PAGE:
Configure Wordpress to send proper cache-control headers, so the HTTP cache can be used.
- A WordPress installation on Platform.sh that uses Composer, for example one that uses the WordPress Template and is configured for a composer-based installation of plugins
- An SSH key configured on the project account
- Composer installed locally
By default, Wordpress doesn’t set proper headers to allow the build-in HTTP cache to work efficiently.
You can test if your site is cached based on the
x-platform-cache response header which will probably be a
MISS with the default Wordpress installation.
The main configuration that the HTTP cache needs to work properly, is
Cache-Control header. Since Wordpress does not include an option to set those headers in their core, you need to use a 3rd party plugin. The example used here is cache-control.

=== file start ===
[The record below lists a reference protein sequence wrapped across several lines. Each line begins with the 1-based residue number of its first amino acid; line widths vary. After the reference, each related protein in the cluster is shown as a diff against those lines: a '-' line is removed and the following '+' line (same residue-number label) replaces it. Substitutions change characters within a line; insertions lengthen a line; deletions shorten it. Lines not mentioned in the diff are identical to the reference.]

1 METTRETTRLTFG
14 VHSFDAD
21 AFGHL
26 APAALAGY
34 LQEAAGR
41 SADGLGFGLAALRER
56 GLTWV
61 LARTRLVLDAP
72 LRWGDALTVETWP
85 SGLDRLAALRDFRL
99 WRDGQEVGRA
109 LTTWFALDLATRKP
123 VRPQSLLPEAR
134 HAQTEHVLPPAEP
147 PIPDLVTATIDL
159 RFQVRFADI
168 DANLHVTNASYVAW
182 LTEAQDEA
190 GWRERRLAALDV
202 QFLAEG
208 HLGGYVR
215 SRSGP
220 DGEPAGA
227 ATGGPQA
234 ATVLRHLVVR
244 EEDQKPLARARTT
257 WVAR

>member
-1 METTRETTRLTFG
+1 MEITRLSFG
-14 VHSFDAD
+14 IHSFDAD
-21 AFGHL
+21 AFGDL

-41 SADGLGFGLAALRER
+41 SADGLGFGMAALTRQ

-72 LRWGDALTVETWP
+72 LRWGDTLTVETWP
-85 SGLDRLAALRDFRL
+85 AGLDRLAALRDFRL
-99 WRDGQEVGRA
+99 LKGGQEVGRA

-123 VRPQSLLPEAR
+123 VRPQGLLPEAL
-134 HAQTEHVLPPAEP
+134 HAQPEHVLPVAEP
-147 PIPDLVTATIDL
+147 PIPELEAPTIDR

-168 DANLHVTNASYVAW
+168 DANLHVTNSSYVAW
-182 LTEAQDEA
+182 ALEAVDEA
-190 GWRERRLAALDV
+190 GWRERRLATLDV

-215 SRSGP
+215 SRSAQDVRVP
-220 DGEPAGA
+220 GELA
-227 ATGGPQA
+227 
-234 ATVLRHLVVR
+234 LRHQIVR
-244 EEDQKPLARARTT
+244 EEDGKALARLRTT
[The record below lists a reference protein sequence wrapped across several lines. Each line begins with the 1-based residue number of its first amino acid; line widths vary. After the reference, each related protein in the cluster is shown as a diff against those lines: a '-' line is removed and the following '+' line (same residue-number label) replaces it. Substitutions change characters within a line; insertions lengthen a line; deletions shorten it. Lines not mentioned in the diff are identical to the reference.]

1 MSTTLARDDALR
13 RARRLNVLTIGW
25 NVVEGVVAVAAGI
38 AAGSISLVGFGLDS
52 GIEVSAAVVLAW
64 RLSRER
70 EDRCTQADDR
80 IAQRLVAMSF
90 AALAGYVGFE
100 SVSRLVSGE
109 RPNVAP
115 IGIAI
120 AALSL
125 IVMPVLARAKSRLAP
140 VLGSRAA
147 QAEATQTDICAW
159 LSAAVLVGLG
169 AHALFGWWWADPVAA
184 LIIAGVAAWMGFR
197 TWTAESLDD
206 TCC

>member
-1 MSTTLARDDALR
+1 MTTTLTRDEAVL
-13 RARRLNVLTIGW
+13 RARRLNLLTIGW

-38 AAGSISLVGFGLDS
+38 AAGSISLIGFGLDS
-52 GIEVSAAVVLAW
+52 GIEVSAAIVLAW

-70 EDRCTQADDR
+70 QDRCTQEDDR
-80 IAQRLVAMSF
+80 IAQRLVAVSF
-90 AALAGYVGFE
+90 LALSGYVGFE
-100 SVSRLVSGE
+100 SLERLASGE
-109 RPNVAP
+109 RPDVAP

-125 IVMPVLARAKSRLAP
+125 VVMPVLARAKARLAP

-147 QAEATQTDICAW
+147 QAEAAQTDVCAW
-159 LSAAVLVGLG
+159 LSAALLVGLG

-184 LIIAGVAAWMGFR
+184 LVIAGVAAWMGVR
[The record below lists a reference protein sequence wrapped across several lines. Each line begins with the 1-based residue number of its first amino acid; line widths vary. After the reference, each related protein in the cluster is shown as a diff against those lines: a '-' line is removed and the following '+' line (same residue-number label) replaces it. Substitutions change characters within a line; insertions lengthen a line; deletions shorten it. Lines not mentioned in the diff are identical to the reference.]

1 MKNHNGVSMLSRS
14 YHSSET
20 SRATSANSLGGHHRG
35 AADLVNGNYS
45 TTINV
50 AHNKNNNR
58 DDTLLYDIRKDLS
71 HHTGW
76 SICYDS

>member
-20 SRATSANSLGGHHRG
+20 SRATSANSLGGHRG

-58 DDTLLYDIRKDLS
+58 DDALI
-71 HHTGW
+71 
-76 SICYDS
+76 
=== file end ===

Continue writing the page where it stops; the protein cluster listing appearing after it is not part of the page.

If you have set up your project to use a composer-based installation of plugins (see here on how to do this), you can use
composer require wpackagist-plugin/cache-control locally to update your composer files.
After that commit and push them so the plugin gets deployed to your project. In the Admin-Dashboard go to Plugins, find Cache-Control and click Activate.
In the plugin settings, you can adjust the time different sites is being cached (e.g home page, post sites, etc). You can adjust that as necessary, following good practises.
For static assets, the Wordpress template includes a default
600 in your
.platform.app.yaml file. To adjust that (if needed), you find the
expires setting in the location block.
To check if the response is cached, you can use
curl -I to retrieve the headers. While the first response might be a
MISS (because the page has not been cached yet), as soon as you send the same request again, it should return
curl -I https://master-7rqtwti-af6kbo7ndasc2.eu-3.platformsh.site/ HTTP/2 200 cache-control: max-age=300 … x-platform-cache: HIT …
With this setup, your Wordpress site can leverage the Platform.sh HTTP Cache and you have control over the caching behaviour for different parts of your Wordpress site.